Prime Minister Nikol Pashinyan

Pashinyan Signs Peace Treaty with Azerbaijan, Russia, Surrendering Shushi

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YEREVAN (Moscow Times) — Armenia and Azerbaijan have reached an agreement to end the war in Nagorno-Karabakh with immediate effect.

Armenia’s Prime Minister Nikol Pashinyan first made the announcement on Facebook early Tuesday morning Yerevan time.

Russian President Vladimir Putin confirmed details of the deal, brokered by Moscow, minutes later in a televised statement.

“I have signed a statement on the termination of the Karabakh war along with the Russian and Azerbaijani presidents,” Pashinyan wrote.

The agreement came into effect at 01:00 local time — minutes before the announcements.

The deal provides for “the complete cessation of hostilities in Nagorno-Karabakh,” Putin said.

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Both sides will maintain their current territorial positions as part of the deal — meaning Azerbaijan will keep hold of the military gains it has achieved since the start of the conflict — and Armenia will return other occupied territories which it currently controls in phases over the next month.

That effectively means the return to Azerbaijani control of seven districts surrounding the core Nagorno-Karabakh region which Armenia seized during the 1988-94 conflict, as well as the culturally-important city of Shushi, which was the site of increased fighting Monday.

Meanwhile, Armenia will retain control over most of Nagorno-Karabakh itself. Azeri refugees and internally displaced persons (IDPs) from the 1988-94 war will be permitted to return to Nagorno-Karabakh, Azerbaijani President Ilham Aliyev said.

A 2,000-strong Russian peacekeeping force will be deployed for a minimum of five years to protect the land corridor between Armenia and the Nagorno-Karabakh region. Azerbaijan will also gain passage to its Nakhchivan exclave which is detached from Azerbaijan by a strip of Armenian land close to the border with Turkey and Iran. Russian forces will guarantee the roads connecting Azerbaijan and Nakhchivan.

Putin said he expects the agreement “will create the conditions for a long-term settlement.”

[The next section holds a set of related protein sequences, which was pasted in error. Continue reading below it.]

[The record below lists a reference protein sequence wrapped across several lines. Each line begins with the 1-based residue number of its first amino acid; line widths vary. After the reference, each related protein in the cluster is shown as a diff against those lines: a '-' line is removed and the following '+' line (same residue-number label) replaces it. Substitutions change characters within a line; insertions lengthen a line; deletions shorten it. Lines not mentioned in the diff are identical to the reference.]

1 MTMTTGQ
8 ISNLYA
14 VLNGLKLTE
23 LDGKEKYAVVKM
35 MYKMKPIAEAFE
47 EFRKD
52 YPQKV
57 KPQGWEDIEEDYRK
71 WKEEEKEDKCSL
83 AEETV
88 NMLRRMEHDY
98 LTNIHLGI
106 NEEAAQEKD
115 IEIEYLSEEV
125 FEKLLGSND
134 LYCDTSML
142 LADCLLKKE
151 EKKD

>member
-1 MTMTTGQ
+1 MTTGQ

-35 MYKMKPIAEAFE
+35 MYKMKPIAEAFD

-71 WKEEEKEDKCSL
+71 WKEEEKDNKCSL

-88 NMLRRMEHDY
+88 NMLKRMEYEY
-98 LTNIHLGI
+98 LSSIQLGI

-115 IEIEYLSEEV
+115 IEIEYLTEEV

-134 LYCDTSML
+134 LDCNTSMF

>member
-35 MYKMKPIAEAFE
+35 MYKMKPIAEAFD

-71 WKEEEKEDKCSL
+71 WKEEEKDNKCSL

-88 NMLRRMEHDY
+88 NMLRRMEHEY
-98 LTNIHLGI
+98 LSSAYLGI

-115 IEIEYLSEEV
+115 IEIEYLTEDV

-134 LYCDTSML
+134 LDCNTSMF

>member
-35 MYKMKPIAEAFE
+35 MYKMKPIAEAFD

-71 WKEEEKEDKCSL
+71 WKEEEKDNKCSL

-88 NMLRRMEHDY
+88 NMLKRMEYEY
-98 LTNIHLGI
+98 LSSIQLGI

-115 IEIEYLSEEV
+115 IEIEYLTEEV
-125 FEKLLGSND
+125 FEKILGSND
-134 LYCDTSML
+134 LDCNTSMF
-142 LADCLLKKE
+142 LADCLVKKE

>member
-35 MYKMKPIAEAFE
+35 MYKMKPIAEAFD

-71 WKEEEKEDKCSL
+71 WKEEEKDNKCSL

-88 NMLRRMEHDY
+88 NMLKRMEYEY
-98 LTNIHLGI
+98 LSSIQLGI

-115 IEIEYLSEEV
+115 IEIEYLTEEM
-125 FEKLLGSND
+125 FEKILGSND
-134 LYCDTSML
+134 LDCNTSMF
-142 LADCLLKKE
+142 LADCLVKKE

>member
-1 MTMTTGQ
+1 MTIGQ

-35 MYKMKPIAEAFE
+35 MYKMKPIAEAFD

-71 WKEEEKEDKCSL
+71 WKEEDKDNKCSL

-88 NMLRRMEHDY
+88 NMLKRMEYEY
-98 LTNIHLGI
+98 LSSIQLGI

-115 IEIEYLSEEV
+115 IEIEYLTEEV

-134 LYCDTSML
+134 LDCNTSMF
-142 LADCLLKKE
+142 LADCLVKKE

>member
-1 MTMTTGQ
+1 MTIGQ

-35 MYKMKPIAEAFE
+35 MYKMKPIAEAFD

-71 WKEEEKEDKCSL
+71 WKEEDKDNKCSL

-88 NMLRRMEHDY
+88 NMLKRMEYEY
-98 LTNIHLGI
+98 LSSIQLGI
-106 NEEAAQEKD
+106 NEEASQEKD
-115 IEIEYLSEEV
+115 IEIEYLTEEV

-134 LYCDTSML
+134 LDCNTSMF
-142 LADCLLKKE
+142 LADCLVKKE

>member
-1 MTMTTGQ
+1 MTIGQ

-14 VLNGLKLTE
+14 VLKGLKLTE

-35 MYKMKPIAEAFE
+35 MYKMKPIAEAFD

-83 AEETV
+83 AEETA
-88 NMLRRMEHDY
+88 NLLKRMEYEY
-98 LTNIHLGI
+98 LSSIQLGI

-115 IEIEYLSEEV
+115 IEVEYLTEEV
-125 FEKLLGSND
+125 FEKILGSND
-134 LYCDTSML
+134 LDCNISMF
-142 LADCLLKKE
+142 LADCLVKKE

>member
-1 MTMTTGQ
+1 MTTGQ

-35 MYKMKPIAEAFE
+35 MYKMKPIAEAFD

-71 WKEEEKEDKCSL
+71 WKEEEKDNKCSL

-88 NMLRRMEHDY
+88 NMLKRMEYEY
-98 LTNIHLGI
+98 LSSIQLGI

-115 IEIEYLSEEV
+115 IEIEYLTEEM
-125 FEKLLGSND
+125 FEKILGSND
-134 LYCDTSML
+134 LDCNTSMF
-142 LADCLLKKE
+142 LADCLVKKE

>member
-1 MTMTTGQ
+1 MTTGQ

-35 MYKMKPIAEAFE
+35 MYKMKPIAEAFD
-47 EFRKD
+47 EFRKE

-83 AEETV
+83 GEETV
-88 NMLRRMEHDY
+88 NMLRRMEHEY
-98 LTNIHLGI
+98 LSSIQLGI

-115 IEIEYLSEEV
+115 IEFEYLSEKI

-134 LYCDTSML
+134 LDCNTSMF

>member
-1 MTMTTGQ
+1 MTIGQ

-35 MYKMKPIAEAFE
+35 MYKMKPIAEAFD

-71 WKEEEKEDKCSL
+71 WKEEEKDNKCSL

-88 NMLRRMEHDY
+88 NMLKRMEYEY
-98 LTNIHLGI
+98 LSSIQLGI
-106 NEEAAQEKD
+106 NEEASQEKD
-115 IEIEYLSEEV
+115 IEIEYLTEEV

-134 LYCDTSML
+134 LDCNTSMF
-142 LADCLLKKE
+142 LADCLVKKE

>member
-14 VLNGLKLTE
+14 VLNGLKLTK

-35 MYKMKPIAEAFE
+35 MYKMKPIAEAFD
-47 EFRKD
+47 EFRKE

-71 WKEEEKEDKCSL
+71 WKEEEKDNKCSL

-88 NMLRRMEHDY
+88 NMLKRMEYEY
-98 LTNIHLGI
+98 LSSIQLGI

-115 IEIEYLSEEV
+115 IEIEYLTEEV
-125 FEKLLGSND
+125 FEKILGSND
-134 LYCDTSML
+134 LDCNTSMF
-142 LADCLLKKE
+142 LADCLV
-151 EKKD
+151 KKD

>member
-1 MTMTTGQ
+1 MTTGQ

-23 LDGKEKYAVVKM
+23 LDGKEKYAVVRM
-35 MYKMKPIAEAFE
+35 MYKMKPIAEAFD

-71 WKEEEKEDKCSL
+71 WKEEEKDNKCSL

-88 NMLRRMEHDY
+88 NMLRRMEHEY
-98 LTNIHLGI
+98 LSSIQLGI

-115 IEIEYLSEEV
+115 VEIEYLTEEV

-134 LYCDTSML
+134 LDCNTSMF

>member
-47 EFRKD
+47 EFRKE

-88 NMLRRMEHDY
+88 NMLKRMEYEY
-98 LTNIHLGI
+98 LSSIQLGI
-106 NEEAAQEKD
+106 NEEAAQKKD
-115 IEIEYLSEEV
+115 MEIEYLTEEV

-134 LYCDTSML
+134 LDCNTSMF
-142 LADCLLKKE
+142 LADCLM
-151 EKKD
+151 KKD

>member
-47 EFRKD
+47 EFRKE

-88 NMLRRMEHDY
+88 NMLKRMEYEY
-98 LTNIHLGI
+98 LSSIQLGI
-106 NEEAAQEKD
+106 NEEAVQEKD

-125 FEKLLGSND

Aliyev celebrated victory in a television address Tuesday morning.

In a frantic day of fighting Monday, Azerbaijan also accidentally downed a Russian military helicopter, killing two Russian service personnel and injuring a third.

Pashinyan has come in for harsh criticism at home for military losses, with 17 Armenian opposition parties calling for his resignation Monday.

Angry protests in Yerevan erupted in reaction to Pashinyan’s announcement. Armenian protesters stormed the government headquarters in Yerevan, an AFP journalist said. Several thousand protesters had gathered outside the government building and a few hundred entered, ransacking offices and breaking windows, after Pashinyan announced the deal with Azerbaijan and Russia.

He said signing the deal was “unbelievably painful for me and our people,” but took the “decision as a result of a deep analysis of the military situation.”

Three previous ceasefire agreements broke down within minutes of being signed.

Pashinyan’s statement appears below:

Dear compatriots, sisters and brothers. I personally made a very hard decision for me and all of us.

I have signed a statement on the termination of the Karabakh war with Russian and Azerbaijani presidents from 01.00 pm. The text of the statement that has already been published is unbelievably painful for me and our people.

I made that decision as a result of a deep analysis of the military situation and appreciation of the people who have the best possession of the situation. Also based on the belief that this is the best solution in the situation created. I’ll write a message about it in the coming days.

It’s not a victory, but there’s no defeat until you know yourself. We will never know ourselves and this should be the start of our national unity, rebirth era.

We need to analyze our years of independence to plan our future and not repeat the mistakes of the past.

I kneel down to all our victims. I bow down to all our soldiers, killers, generals, volunteers who protected and protected their homeland with their lives. They have saved Artsakh by their personalities.

We fought till the end. And we will win. Artsakh is standing.

“Long live Armenia. Long live Artsakh.”

Artsakh President Arayik Harutyunyan said he agreed to end the war, taking into account the current difficult situation, in order to avoid further heavy human losses and the complete loss of Artsakh.

Harutyunyan wrote on his Facebook page that they had been discussing all day with Pashinyan the steps to be taken to end the hostilities, he had received the consent of the overwhelming majority of the deputies of the National Assembly of the Republic of Azerbaijan.

In the early morning of September 27, Azerbaijan launched an air-to-air missile attack on Artsakh, targeting both military facilities and civilian infrastructure, including in Stepanakert.

(Panarmenian.net contributed to this report.)

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